Sentences were tokenized automatically, and then both text versions -- before and after editing -- were automatically aligned with a modified diff algorithm. Some sentences have no edits, and some sentences have edits marked with
The training, development and test data sets are comprised of data from independent sets of articles.
Shared Task participating teams are allowed to use other publicly available data. Teams will not be able to use proprietary data. Use of other data should be specified in the final system report.
You can download the data set here.
The data are processed with the Stanford parser with the following parameters:
Write us if you would like to share your data as a supplementary data.
We will measure the detection score of sentences that need improvement, i.e., were edited by language editors. The score will be an F-score of sentences that need improvement. The score will be computed for both tracks individually.
For the boolean decision track, a gold standard sentence Gi is labeled "improve" if there is an edit that spans part of Gi. We calculate a system's Precision (P) as the proportion of sentences correctly labeled "improve" (i.e., that have edits in the gold standard):
Similarly, Recall (R) will be calculated as:
The detection score is the harmonic mean (F-score):
For the probabilistic estimation track, the mean squared error (MSE) will be used. A gold standard sentence Gi is assigned 1 if it has edits, and 0 if it does not have edits. Systems will predict the probability that each sentence needs improvement, and we calculate Precision as the MSE of the sentences Ei that were predicted as `needs improvement', i.e., their estimated probability is above 0.5:
Similarly, we calculate Recall as the MSE of the sentences Gi that have edits in the gold standard:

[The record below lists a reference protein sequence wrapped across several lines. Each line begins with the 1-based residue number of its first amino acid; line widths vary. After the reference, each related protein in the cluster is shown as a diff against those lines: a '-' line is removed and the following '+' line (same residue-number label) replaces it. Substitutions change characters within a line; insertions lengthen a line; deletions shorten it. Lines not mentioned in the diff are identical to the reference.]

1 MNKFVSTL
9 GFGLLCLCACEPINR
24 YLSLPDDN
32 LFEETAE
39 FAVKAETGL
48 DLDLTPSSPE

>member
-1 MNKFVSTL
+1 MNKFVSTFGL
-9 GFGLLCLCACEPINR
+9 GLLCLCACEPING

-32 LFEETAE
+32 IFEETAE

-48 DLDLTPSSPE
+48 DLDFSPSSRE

where, πi is Probabilistic Estimation, G is Gold Standard, n is the number of sentences predicted as 'need improvement', and m is the number of gold standard sentences that need improvement.
The harmonic mean Detectionprob has the same calculation as Detectionbool. The higher the Detectionprob, the better is the system.
Participating teams are allowed to submit up to two system results for each track, i.e., participants can submit results many times but only the last two submissions will remain in the server. In total, a maximum of four system results will be accepted from each team. All participating teams are encouraged to participate in both tracks.
The predictions of the test data-set should have the following format:
We use Codalab.org for the result submission. The AESW 2016 Shared Task competition remains open for the post-competition submissions and results reproducability. The competion can be found here.
Participating teams must submit a shared task paper describing their system. The report should be 4-8 pages long and contain a detailed description of the system and any further insights. Teams are encouraged to submit the source of their report along with PDF document to help reviewers in revising and editing the report.
All system papers should be presented in the poster session at the BEA11 workshop .
Shared Task papers must follow the same format, style and length guidelines as the BEA11.
Submission system: We will use the same Softconf START submission system used for the workshop papers. Please follow the BEA11 workshop link and login with your START account.
Vidas Daudaravicius (primary contact at "vidas dot daudaravicius at vtex dot lt")
VTeX Solutions for Science Publishing
Institute for Infocomm Research
University of Gothenburg
Johns Hopkins University